Why You Should be Recruiting Working Parents

Previously in our Series: Helping Women Return to the Workforce we discussed how to support women returning to the workforce. Flexible work models, clear communication, and tailoring productivity expectations are some innovative ways to invest in women’s employment.

In today’s environment, working parents are now commonplace. 78% of all families have at least one working parent in the home and recruiting them requires different considerations than their non-parent counterparts.

Why hire working parents?

Despite their prevalence, working parents experience long-held, unintentional biases by some employers, but most often they make great employees. Studies have shown that working parents tend to be more productive, are great multi-taskers, are more empathetic, and have better time management skills. Hiring working parents and implementing family-friendly policies can add to a company’s diversity initiative, help to retain top talent, and multiply the potential employee pool.

Flexibility is key in retaining top talent

Recruiting and acquiring top talent takes time and skill, but if your company doesn’t have family-focused initiatives, retaining highly skilled working parents becomes an impossible task. 52% of working parents say having children affects their interest in flexible jobs. Flex work can be beneficial for both working parents and non-parent employees by reducing absenteeism, increasing productivity, enhancing employee engagement, and increasing loyalty within the company.

Incorporate family-focused initiatives into your company brand.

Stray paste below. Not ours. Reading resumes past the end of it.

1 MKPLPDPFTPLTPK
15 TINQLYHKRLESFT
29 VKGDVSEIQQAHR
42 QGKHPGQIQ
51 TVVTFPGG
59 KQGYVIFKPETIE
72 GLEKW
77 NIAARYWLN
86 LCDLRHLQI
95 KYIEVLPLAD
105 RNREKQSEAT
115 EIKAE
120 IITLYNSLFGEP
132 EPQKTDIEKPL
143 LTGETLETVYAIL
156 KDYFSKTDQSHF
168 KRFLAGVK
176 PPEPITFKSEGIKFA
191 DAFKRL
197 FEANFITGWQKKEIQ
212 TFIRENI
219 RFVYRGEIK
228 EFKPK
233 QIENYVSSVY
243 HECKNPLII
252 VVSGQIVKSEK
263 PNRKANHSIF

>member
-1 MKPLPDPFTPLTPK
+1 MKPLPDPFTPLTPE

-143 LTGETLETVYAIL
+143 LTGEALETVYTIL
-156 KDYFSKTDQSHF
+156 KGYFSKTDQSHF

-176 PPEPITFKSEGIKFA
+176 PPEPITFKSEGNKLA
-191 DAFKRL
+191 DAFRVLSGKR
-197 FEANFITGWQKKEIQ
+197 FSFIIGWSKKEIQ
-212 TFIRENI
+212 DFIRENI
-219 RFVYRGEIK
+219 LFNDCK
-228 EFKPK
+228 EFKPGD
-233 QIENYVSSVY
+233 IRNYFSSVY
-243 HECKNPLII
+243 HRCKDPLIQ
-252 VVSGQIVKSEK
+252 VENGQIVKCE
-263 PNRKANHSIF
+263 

Family-oriented policies can make or break attrition. Too few and you’re not going to retain your working parents. Too many and you risk alienating non-parent employees. Employers can help support working parents, and in turn retain top talent, by implementing family-focused policies and initiatives into your brand that address some of the pain points that these employees experience. Some of the ways that organizations can help their working parent employees are:

  • Promote open communication and frequent check-ins: give employees a chance to talk about how they’re doing
  • Make vacation non-negotiable – too often working parents don’t take an allotted vacation or bypass holidays. This leads to burnout, family issues, or performance decline.
  • Set a visible example and encourage managers to get personal – when employees are privy to some personal details from their leadership, it creates an open and comfortable zone for employees to share information of their own.
Don’t overlook working fathers.

Working fathers are currently the sole or primary providers for 85% of dual-income households in America. Men who use common forms of workplace flexibility like telecommuting or parental leave are seen as not as fully committed as their counterparts, yet 50% of working dads say that work-family balance is difficult (more than working moms). When dads can succeed at work and be involved at home, children have better health, better grades, higher graduation rates, and lower rates of incarceration and teen pregnancy. Daughters involved with dads are more likely to pursue a wider range of careers. This includes traditionally male-dominated ones like those in engineering and science.

Finding and recruiting top talent is already difficult enough. Our recruitment specialists can help guide you on how to attract talent to fill your diversity initiatives.

Sneak peek to our next blog in the series, How to Attract and Retain Working Fathers – Worth the Investment: Today, millions of working fathers are the sole earners for their households. It can be difficult for them to escape the pressure to be present, and successful at work and home. With limited hours in a day, choices are made between attending meetings and family events.

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